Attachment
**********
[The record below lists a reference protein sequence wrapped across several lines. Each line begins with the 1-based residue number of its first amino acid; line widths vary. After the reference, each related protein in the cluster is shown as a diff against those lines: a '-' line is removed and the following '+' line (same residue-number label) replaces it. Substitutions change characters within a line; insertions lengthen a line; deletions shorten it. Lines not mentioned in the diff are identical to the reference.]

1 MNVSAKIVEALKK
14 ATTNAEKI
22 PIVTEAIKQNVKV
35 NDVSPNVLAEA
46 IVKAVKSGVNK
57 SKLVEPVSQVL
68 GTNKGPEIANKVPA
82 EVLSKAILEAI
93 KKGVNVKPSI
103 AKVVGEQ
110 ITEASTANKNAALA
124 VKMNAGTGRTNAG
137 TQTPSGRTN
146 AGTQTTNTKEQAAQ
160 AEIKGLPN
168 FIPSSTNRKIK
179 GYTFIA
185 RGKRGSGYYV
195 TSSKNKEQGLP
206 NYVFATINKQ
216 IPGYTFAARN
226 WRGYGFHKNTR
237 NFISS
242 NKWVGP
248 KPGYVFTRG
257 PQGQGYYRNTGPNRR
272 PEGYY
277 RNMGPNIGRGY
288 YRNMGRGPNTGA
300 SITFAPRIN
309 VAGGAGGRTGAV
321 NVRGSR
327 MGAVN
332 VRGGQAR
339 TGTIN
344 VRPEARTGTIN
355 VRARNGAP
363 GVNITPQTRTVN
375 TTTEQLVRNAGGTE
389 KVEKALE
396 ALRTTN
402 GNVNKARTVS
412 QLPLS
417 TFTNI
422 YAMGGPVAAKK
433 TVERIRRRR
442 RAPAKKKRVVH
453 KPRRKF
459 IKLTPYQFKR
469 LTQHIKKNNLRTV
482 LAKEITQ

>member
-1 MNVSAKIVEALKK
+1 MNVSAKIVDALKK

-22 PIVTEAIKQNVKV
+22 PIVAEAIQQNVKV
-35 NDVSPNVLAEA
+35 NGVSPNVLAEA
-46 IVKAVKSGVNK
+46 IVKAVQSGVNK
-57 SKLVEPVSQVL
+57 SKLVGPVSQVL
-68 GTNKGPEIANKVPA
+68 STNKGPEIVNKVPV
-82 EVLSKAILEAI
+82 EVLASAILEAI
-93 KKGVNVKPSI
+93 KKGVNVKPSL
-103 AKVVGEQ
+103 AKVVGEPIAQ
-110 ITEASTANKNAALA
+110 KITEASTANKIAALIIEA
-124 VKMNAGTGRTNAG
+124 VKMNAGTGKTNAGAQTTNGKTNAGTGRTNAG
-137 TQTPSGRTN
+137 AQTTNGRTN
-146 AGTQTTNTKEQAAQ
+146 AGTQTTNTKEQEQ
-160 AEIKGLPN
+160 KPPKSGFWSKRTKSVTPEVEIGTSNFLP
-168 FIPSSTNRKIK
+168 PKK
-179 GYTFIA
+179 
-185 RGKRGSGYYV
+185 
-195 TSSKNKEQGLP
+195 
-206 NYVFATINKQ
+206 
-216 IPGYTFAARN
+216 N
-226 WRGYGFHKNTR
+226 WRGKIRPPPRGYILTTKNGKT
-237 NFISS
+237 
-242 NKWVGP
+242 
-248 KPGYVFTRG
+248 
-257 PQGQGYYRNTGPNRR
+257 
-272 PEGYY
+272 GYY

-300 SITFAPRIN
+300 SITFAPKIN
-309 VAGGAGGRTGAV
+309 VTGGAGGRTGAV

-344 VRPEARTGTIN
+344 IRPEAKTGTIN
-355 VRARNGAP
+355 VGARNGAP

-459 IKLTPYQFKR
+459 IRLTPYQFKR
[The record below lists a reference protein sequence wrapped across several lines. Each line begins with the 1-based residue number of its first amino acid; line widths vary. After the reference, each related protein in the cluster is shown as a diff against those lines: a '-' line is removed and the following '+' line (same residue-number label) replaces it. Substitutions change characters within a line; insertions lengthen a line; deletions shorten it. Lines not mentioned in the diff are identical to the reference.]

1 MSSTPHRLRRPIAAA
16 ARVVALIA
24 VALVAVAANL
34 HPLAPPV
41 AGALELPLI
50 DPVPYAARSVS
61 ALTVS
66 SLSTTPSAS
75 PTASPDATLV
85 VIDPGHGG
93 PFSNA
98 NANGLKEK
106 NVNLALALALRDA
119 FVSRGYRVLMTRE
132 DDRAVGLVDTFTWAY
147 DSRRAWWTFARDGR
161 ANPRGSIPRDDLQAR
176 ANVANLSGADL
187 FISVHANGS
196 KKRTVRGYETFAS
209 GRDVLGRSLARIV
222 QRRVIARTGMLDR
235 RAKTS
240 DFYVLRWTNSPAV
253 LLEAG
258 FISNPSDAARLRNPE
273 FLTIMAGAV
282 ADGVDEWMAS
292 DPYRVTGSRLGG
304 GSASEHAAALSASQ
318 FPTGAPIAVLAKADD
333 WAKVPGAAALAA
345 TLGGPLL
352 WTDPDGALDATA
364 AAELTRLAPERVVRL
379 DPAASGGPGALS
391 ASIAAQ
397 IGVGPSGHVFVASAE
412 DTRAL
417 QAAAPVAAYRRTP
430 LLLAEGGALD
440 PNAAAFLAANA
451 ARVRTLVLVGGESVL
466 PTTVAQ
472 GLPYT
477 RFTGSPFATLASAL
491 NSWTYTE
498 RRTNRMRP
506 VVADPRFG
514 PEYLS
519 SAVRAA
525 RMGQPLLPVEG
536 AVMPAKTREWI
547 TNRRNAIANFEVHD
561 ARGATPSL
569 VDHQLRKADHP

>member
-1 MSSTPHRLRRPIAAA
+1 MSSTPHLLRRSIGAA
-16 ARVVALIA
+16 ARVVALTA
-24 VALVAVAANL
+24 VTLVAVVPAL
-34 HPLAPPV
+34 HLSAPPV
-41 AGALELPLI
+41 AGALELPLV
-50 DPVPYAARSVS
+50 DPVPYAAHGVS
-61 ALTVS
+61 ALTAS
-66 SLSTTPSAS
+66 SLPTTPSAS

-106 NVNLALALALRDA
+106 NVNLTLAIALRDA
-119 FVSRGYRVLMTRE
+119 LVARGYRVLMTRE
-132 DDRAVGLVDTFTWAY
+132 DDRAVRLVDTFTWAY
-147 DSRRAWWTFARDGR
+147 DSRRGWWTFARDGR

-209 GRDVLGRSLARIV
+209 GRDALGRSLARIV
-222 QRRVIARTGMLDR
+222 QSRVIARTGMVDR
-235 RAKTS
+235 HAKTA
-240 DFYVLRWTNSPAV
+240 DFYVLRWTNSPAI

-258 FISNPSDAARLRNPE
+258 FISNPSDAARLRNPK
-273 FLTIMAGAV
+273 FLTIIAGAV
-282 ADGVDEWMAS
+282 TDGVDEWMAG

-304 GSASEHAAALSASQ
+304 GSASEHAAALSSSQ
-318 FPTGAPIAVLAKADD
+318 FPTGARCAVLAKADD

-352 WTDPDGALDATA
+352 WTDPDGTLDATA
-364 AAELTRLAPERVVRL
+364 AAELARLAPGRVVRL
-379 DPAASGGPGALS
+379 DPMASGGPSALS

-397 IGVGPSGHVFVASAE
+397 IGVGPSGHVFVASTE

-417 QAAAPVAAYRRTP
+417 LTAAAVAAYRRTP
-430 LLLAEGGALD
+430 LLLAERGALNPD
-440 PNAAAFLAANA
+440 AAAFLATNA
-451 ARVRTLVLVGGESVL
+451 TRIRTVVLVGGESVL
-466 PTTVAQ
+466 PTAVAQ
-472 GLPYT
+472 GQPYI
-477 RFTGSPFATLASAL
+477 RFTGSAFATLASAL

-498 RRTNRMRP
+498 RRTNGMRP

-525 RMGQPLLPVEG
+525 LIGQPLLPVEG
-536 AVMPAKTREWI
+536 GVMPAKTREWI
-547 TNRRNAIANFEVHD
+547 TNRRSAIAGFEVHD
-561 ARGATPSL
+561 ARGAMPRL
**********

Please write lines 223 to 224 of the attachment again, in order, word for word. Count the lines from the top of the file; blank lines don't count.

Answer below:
+397 IGVGPSGHVFVASTE

-417 QAAAPVAAYRRTP